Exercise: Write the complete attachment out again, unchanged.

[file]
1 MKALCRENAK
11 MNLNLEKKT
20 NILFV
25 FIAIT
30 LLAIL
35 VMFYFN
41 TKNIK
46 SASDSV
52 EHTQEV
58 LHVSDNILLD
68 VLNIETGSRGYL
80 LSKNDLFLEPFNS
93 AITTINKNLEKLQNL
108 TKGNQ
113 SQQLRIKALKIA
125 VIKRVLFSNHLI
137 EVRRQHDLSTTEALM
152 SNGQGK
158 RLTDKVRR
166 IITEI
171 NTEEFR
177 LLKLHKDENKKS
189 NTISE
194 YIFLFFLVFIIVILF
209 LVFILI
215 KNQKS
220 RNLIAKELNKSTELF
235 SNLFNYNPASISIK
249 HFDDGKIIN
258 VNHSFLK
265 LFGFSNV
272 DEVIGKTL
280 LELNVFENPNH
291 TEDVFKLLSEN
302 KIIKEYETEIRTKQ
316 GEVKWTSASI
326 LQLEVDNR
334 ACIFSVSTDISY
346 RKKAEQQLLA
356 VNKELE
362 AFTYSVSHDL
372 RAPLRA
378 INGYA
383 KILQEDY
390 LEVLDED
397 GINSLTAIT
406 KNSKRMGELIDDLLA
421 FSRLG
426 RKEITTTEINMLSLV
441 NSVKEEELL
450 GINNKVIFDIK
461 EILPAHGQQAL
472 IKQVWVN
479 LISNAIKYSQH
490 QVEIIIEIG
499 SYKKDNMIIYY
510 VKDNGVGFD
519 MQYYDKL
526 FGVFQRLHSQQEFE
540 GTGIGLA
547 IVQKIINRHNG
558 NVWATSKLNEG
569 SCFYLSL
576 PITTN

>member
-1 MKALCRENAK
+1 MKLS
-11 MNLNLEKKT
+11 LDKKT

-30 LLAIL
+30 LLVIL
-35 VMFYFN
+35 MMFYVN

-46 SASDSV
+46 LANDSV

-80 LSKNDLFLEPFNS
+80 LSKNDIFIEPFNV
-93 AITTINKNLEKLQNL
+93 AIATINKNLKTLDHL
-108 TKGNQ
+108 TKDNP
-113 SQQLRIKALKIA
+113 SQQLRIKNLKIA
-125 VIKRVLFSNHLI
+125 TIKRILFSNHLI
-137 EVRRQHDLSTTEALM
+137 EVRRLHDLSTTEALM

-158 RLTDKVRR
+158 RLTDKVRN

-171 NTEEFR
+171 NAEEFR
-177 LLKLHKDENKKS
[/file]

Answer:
1 MKALCRENAK
11 MNLNLEKKT
20 NILFV
25 FIAIT
30 LLAIL
35 VMFYFN
41 TKNIK
46 SASDSV
52 EHTQEV
58 LHVSDNILLD
68 VLNIETGSRGYL
80 LSKNDLFLEPFNS
93 AITTINKNLEKLQNL
108 TKGNQ
113 SQQLRIKALKIA
125 VIKRVLFSNHLI
137 EVRRQHDLSTTEALM
152 SNGQGK
158 RLTDKVRR
166 IITEI
171 NTEEFR
177 LLKLHKDENKKS
189 NTISE
194 YIFLFFLVFIIVILF
209 LVFILI
215 KNQKS
220 RNLIAKELNKSTELF
235 SNLFNYNPASISIK
249 HFDDGKIIN
258 VNHSFLK
265 LFGFSNV
272 DEVIGKTL
280 LELNVFENPNH
291 TEDVFKLLSEN
302 KIIKEYETEIRTKQ
316 GEVKWTSASI
326 LQLEVDNR
334 ACIFSVSTDISY
346 RKKAEQQLLA
356 VNKELE
362 AFTYSVSHDL
372 RAPLRA
378 INGYA
383 KILQEDY
390 LEVLDED
397 GINSLTAIT
406 KNSKRMGELIDDLLA
421 FSRLG
426 RKEITTTEINMLSLV
441 NSVKEEELL
450 GINNKVIFDIK
461 EILPAHGQQAL
472 IKQVWVN
479 LISNAIKYSQH
490 QVEIIIEIG
499 SYKKDNMIIYY
510 VKDNGVGFD
519 MQYYDKL
526 FGVFQRLHSQQEFE
540 GTGIGLA
547 IVQKIINRHNG
558 NVWATSKLNEG
569 SCFYLSL
576 PITTN

>member
-1 MKALCRENAK
+1 MKLS
-11 MNLNLEKKT
+11 LDKKT

-30 LLAIL
+30 LLVIL
-35 VMFYFN
+35 MMFYVN

-46 SASDSV
+46 LANDSV

-80 LSKNDLFLEPFNS
+80 LSKNDIFIEPFNV
-93 AITTINKNLEKLQNL
+93 AIATINKNLKTLDHL
-108 TKGNQ
+108 TKDNP
-113 SQQLRIKALKIA
+113 SQQLRIKNLKIA
-125 VIKRVLFSNHLI
+125 TIKRILFSNHLI
-137 EVRRQHDLSTTEALM
+137 EVRRLHDLSTTEALM

-158 RLTDKVRR
+158 RLTDKVRN

-171 NTEEFR
+171 NAEEFR
-177 LLKLHKDENKKS